Mothercraft nurse Chris Minogue told Kinderling Conversation that the key to daylight savings success is “keeping as close to your normal routine as possible”.
Chris says that how you manage the process comes down to the age of your child, and how many sleeps they have during the day.
Babies under six months
The key with this age group is keeping their daily routine as normal as possible – and you just need one day, not the whole week prior, to get them on track.
“It only takes one day for a baby to adjust to the change in time,” says Chris. “So, don’t get locked onto the daylight saving switch as THE reason for irregular behaviour.”
Here’s how it’s done:
- The evening before daylight savings begins, put your baby to sleep at their normal bedtime.
- The next day, adjust their day sleeps so they are ready for bed by 7pm; this usually means reducing their day sleeps from three down to two.
“The one hour forward will then be absorbed into their night’s sleep, so when they wake at 6am the next day, it will feel normal and they go back to their normal pattern,” says Chris.
Babies over six months
Older bubs can transition from two or three naps down to one or two sleeps in the day. These days, we just have to make sure we get to the same point of 7pm. You might have to shorten a sleep cycle to get them into the same pattern without becoming overtired.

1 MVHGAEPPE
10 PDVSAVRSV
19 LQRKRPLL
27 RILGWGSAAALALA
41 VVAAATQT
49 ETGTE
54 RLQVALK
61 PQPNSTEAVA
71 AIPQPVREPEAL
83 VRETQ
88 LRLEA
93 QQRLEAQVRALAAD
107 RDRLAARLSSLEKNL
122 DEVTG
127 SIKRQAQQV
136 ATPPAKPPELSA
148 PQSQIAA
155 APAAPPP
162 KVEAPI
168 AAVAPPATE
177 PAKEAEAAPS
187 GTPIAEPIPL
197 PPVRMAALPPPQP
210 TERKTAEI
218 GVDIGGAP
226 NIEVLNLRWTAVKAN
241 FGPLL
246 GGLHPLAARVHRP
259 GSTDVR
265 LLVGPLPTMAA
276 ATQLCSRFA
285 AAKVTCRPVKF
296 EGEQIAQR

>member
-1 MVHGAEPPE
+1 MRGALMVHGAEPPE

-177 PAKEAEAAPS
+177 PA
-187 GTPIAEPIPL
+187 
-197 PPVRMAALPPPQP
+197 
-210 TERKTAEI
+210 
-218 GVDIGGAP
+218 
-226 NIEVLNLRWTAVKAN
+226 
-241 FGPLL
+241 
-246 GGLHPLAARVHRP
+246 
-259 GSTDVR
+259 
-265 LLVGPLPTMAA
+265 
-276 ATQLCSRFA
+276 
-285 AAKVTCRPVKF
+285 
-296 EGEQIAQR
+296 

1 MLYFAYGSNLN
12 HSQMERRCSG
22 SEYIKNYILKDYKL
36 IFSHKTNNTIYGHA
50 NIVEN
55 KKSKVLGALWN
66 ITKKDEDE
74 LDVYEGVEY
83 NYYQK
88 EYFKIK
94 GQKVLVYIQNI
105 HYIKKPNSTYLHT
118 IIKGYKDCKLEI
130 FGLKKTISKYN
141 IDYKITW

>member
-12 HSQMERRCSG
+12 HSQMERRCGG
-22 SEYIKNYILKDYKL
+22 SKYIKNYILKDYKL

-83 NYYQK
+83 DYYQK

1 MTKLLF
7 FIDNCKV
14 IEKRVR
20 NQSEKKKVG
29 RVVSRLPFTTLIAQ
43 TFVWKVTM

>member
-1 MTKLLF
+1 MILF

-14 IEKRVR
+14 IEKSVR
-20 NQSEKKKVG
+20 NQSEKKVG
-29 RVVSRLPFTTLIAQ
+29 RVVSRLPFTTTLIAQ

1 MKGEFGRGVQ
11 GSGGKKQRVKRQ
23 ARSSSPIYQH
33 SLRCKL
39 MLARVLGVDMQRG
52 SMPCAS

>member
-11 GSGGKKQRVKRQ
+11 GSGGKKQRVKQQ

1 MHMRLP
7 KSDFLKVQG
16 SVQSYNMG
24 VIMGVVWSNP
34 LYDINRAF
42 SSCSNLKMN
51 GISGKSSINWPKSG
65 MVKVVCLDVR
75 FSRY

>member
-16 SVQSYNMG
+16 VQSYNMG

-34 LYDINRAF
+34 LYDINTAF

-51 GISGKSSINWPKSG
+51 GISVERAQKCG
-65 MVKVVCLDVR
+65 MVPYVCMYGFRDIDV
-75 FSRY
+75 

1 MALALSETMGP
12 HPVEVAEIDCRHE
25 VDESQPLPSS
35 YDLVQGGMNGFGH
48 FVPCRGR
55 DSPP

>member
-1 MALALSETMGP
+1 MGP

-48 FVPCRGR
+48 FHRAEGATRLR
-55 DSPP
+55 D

Children two and up (who no longer have a day sleep)
“This is the hardest group to manage because we have to convince them to go to bed earlier,” says Chris.
The first step is to accept the one hour difference and put them to bed one hour LATER on Sunday night.
“Don’t panic,” says Chris. “They will absorb the one-hour difference they gained the previous night, so let them stay up with that extra bout of energy. And things will just flow on from there.”
Remember: Don’t blame daylight saving for ongoing problems
At the start of daylight savings, we’re moving our clocks forward one hour, which means it’s an easier transition to manage across almost all age groups. The end of daylight saving transition in March/April, when the clocks move backwards, means a lot more manoeuvring of naps and routine.
“If your child remains unsettled for days/weeks later, the behaviour is not related to daylight saving. It’s more often because of the two-week period beforehand, when there’s a lot more light in the mornings and your child has just gotten used to waking up,” says Chris.
Note to self: invest in blackout blinds, cross fingers and have a good weekend!
Daylight Savings starts on Sunday, October 7 at 2am in New South Wales, Victoria, South Australia and Tasmania, when clocks will be moved an hour forward.
Daylight Saving Time ends on April 7, 2019 when clocks will be turned back by one hour.